American Heritage Girls

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American Heritage Girls (AHG) is a variation on the Girl Scouts, founded in 1995 by Patti Garibay, a former Girl Scout troop leader.[1] AHG's mission statement is to "Build women of integrity through service to God, family, community and country".

Founded in 1995 in Cincinnati, Ohio, AHG has grown from ten Troops and 100 members to more than 20,000 members spanning 47 states and four countries. The Trailblazer Program operates in several European countries and Japan and in areas without established Troops.

AHG is a faith-based program providing leadership and character development for girls Kindergarten through 18 years of age in a safe, fun environment. AHG Troops meet together to grow in their faith, serve in their community, practice leadership, experience teamwork and build friendships. Over 240 badges and outdoor activities are enjoyed within age appropriate groups.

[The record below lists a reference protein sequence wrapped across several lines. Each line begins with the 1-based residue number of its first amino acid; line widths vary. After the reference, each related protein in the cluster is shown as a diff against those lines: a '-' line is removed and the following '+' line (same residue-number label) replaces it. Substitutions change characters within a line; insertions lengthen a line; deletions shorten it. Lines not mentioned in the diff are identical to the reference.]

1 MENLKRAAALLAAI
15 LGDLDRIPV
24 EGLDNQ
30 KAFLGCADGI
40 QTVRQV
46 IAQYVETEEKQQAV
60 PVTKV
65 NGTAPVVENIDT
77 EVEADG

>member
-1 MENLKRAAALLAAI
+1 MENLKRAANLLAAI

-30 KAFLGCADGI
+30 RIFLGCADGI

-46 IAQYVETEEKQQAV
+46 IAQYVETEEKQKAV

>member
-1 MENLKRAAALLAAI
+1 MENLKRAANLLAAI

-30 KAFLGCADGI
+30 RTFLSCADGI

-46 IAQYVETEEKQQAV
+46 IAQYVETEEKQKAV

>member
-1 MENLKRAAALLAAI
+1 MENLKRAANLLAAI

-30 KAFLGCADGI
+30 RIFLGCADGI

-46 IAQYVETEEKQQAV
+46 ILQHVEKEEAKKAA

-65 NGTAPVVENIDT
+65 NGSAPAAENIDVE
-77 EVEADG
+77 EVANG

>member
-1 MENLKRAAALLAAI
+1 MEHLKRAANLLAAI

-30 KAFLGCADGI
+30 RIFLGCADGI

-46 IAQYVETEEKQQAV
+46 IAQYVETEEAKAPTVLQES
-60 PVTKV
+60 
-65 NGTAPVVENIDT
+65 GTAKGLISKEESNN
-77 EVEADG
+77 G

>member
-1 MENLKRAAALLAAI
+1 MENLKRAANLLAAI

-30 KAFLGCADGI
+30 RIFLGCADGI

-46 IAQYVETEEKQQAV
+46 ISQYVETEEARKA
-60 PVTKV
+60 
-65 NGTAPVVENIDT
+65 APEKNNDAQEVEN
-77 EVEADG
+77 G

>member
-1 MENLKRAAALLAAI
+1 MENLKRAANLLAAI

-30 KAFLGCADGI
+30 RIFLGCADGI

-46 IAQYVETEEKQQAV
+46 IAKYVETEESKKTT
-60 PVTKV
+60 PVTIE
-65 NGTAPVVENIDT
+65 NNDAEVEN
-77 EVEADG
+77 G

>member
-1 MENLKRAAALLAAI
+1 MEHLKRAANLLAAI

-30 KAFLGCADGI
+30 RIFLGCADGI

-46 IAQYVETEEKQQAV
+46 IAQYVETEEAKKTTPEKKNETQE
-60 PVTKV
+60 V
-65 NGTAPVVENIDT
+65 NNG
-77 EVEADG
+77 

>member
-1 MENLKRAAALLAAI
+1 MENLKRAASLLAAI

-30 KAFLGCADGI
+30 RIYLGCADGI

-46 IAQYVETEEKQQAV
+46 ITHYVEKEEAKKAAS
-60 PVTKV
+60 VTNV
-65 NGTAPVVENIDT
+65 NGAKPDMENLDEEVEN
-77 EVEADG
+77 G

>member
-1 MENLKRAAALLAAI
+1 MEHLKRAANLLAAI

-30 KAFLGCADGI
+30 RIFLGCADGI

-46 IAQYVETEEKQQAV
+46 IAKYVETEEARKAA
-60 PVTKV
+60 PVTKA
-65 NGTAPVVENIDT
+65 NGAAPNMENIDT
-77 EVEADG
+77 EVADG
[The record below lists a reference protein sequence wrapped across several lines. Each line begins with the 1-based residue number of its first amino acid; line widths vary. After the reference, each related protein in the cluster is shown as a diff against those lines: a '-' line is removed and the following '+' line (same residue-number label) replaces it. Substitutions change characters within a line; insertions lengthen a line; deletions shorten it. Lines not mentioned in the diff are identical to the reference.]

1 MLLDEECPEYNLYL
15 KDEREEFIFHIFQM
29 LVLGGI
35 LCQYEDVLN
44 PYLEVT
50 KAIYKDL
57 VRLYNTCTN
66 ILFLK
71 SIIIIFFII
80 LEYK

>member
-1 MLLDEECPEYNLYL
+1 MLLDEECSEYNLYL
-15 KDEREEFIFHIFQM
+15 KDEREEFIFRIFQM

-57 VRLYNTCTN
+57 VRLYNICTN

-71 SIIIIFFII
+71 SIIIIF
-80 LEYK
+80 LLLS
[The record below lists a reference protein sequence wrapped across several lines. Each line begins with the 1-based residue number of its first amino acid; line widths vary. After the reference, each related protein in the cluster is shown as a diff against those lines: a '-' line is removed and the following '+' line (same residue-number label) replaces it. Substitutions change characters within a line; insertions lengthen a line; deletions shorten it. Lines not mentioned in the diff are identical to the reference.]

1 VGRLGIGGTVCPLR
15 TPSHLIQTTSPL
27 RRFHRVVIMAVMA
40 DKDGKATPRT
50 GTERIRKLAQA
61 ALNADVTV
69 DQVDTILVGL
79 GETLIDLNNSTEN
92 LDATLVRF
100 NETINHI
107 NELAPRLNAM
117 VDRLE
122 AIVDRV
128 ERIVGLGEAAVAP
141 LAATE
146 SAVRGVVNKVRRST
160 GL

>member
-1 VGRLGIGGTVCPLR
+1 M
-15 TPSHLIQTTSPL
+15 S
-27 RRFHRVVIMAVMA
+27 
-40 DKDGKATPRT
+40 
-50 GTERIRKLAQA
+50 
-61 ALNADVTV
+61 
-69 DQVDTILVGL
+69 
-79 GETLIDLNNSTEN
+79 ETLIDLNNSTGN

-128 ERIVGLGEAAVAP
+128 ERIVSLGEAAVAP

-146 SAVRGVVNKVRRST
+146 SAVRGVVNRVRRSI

In 2009, AHG was presented a Memorandum of Mutual Support by the Boy Scouts of America (BSA). This Memorandum is historic in nature as it is the first presented to an all-girls’ organization in the one hundred-year history of the BSA.

Service continues to be the strength of AHG. More than 230,000 service hours were provided to communities around the world in 2010. The prestigious Stars & Stripes Award is the highest recognition in AHG. The award incorporates 100 service hours, badge work, religious award recognition and leadership requirements. The Stars and Stripes is equivalent to the Eagle Scout Award earned by BSA.

AHG values pro-family involvement and pro-life service projects.

AHG is open to all girls of all backgrounds. Leaders and the charter organization must uphold the AHG Statement of Faith found on the AHG website